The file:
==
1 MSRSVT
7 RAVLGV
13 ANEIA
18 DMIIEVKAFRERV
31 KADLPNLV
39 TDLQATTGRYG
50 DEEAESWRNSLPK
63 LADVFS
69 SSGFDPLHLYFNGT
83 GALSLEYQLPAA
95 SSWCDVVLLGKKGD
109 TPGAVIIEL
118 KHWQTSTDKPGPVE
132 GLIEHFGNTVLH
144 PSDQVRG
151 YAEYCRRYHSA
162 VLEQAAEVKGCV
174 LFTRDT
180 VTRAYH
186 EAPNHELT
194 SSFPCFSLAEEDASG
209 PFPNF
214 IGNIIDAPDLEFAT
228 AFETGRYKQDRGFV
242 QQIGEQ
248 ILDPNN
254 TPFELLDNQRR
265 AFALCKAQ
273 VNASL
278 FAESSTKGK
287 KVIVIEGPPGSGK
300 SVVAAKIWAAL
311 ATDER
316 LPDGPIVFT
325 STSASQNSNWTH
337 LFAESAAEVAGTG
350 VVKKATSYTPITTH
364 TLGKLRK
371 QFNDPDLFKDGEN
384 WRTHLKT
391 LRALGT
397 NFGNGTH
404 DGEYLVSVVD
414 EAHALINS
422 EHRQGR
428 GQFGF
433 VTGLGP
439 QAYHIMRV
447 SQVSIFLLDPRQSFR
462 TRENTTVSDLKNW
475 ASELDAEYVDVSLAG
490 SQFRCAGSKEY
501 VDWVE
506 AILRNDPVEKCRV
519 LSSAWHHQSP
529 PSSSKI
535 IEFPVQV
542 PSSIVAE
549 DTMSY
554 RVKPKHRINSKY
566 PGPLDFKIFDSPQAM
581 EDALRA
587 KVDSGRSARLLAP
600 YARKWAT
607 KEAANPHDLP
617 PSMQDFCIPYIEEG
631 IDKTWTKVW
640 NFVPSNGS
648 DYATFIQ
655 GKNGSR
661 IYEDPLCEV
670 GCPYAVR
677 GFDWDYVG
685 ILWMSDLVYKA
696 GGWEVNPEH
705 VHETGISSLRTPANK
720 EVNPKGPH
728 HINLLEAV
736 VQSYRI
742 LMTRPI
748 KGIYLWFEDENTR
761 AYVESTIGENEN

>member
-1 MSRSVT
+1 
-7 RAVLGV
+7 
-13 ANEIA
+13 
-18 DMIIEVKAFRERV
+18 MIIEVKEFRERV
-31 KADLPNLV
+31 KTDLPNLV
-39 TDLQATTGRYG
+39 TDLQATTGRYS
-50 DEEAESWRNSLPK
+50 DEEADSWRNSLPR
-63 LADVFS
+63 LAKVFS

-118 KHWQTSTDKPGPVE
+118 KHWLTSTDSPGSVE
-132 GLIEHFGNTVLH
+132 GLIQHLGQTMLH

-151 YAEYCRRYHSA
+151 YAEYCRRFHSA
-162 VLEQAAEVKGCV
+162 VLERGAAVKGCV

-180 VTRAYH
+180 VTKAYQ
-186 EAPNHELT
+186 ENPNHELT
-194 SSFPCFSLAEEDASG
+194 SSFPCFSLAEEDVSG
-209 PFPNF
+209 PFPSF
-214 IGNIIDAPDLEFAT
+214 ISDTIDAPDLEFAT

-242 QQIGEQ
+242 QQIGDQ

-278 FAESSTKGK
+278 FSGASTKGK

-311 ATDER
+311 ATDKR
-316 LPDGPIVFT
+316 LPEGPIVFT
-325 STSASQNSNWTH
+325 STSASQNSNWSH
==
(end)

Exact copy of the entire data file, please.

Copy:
1 MSRSVT
7 RAVLGV
13 ANEIA
18 DMIIEVKAFRERV
31 KADLPNLV
39 TDLQATTGRYG
50 DEEAESWRNSLPK
63 LADVFS
69 SSGFDPLHLYFNGT
83 GALSLEYQLPAA
95 SSWCDVVLLGKKGD
109 TPGAVIIEL
118 KHWQTSTDKPGPVE
132 GLIEHFGNTVLH
144 PSDQVRG
151 YAEYCRRYHSA
162 VLEQAAEVKGCV
174 LFTRDT
180 VTRAYH
186 EAPNHELT
194 SSFPCFSLAEEDASG
209 PFPNF
214 IGNIIDAPDLEFAT
228 AFETGRYKQDRGFV
242 QQIGEQ
248 ILDPNN
254 TPFELLDNQRR
265 AFALCKAQ
273 VNASL
278 FAESSTKGK
287 KVIVIEGPPGSGK
300 SVVAAKIWAAL
311 ATDER
316 LPDGPIVFT
325 STSASQNSNWTH
337 LFAESAAEVAGTG
350 VVKKATSYTPITTH
364 TLGKLRK
371 QFNDPDLFKDGEN
384 WRTHLKT
391 LRALGT
397 NFGNGTH
404 DGEYLVSVVD
414 EAHALINS
422 EHRQGR
428 GQFGF
433 VTGLGP
439 QAYHIMRV
447 SQVSIFLLDPRQSFR
462 TRENTTVSDLKNW
475 ASELDAEYVDVSLAG
490 SQFRCAGSKEY
501 VDWVE
506 AILRNDPVEKCRV
519 LSSAWHHQSP
529 PSSSKI
535 IEFPVQV
542 PSSIVAE
549 DTMSY
554 RVKPKHRINSKY
566 PGPLDFKIFDSPQAM
581 EDALRA
587 KVDSGRSARLLAP
600 YARKWAT
607 KEAANPHDLP
617 PSMQDFCIPYIEEG
631 IDKTWTKVW
640 NFVPSNGS
648 DYATFIQ
655 GKNGSR
661 IYEDPLCEV
670 GCPYAVR
677 GFDWDYVG
685 ILWMSDLVYKA
696 GGWEVNPEH
705 VHETGISSLRTPANK
720 EVNPKGPH
728 HINLLEAV
736 VQSYRI
742 LMTRPI
748 KGIYLWFEDENTR
761 AYVESTIGENEN

>member
-1 MSRSVT
+1 
-7 RAVLGV
+7 
-13 ANEIA
+13 
-18 DMIIEVKAFRERV
+18 MIIEVKEFRERV
-31 KADLPNLV
+31 KTDLPNLV
-39 TDLQATTGRYG
+39 TDLQATTGRYS
-50 DEEAESWRNSLPK
+50 DEEADSWRNSLPR
-63 LADVFS
+63 LAKVFS

-118 KHWQTSTDKPGPVE
+118 KHWLTSTDSPGSVE
-132 GLIEHFGNTVLH
+132 GLIQHLGQTMLH

-151 YAEYCRRYHSA
+151 YAEYCRRFHSA
-162 VLEQAAEVKGCV
+162 VLERGAAVKGCV

-180 VTRAYH
+180 VTKAYQ
-186 EAPNHELT
+186 ENPNHELT
-194 SSFPCFSLAEEDASG
+194 SSFPCFSLAEEDVSG
-209 PFPNF
+209 PFPSF
-214 IGNIIDAPDLEFAT
+214 ISDTIDAPDLEFAT

-242 QQIGEQ
+242 QQIGDQ

-278 FAESSTKGK
+278 FSGASTKGK

-311 ATDER
+311 ATDKR
-316 LPDGPIVFT
+316 LPEGPIVFT
-325 STSASQNSNWTH
+325 STSASQNSNWSH